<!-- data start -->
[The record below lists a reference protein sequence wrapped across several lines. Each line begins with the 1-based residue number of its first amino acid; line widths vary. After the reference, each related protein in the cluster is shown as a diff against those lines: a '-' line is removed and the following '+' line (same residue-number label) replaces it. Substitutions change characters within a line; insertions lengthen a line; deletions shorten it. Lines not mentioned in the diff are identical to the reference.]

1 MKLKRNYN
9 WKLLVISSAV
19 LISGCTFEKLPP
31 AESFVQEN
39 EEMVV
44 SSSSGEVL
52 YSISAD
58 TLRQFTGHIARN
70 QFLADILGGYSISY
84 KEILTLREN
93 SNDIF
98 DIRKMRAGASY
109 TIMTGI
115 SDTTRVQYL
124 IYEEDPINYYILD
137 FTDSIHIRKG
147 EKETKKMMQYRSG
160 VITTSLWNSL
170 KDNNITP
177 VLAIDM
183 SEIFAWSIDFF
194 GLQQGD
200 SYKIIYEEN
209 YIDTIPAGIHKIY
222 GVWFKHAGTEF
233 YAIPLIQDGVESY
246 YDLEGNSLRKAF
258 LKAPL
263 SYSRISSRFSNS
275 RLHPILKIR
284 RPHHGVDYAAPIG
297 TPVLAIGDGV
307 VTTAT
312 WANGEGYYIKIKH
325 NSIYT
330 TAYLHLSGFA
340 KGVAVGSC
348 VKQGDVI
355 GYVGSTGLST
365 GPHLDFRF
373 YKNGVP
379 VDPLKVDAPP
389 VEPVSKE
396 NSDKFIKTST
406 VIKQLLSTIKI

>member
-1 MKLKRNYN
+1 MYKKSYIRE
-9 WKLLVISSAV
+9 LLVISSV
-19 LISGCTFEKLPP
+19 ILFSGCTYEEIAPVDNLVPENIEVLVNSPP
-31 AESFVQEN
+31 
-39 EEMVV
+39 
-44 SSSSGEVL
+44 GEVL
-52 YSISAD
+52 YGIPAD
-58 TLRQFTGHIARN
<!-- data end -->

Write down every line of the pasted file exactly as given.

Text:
[The record below lists a reference protein sequence wrapped across several lines. Each line begins with the 1-based residue number of its first amino acid; line widths vary. After the reference, each related protein in the cluster is shown as a diff against those lines: a '-' line is removed and the following '+' line (same residue-number label) replaces it. Substitutions change characters within a line; insertions lengthen a line; deletions shorten it. Lines not mentioned in the diff are identical to the reference.]

1 MKLKRNYN
9 WKLLVISSAV
19 LISGCTFEKLPP
31 AESFVQEN
39 EEMVV
44 SSSSGEVL
52 YSISAD
58 TLRQFTGHIARN
70 QFLADILGGYSISY
84 KEILTLREN
93 SNDIF
98 DIRKMRAGASY
109 TIMTGI
115 SDTTRVQYL
124 IYEEDPINYYILD
137 FTDSIHIRKG
147 EKETKKMMQYRSG
160 VITTSLWNSL
170 KDNNITP
177 VLAIDM
183 SEIFAWSIDFF
194 GLQQGD
200 SYKIIYEEN
209 YIDTIPAGIHKIY
222 GVWFKHAGTEF
233 YAIPLIQDGVESY
246 YDLEGNSLRKAF
258 LKAPL
263 SYSRISSRFSNS
275 RLHPILKIR
284 RPHHGVDYAAPIG
297 TPVLAIGDGV
307 VTTAT
312 WANGEGYYIKIKH
325 NSIYT
330 TAYLHLSGFA
340 KGVAVGSC
348 VKQGDVI
355 GYVGSTGLST
365 GPHLDFRF
373 YKNGVP
379 VDPLKVDAPP
389 VEPVSKE
396 NSDKFIKTST
406 VIKQLLSTIKI

>member
-1 MKLKRNYN
+1 MYKKSYIRE
-9 WKLLVISSAV
+9 LLVISSV
-19 LISGCTFEKLPP
+19 ILFSGCTYEEIAPVDNLVPENIEVLVNSPP
-31 AESFVQEN
+31 
-39 EEMVV
+39 
-44 SSSSGEVL
+44 GEVL
-52 YSISAD
+52 YGIPAD
-58 TLRQFTGHIARN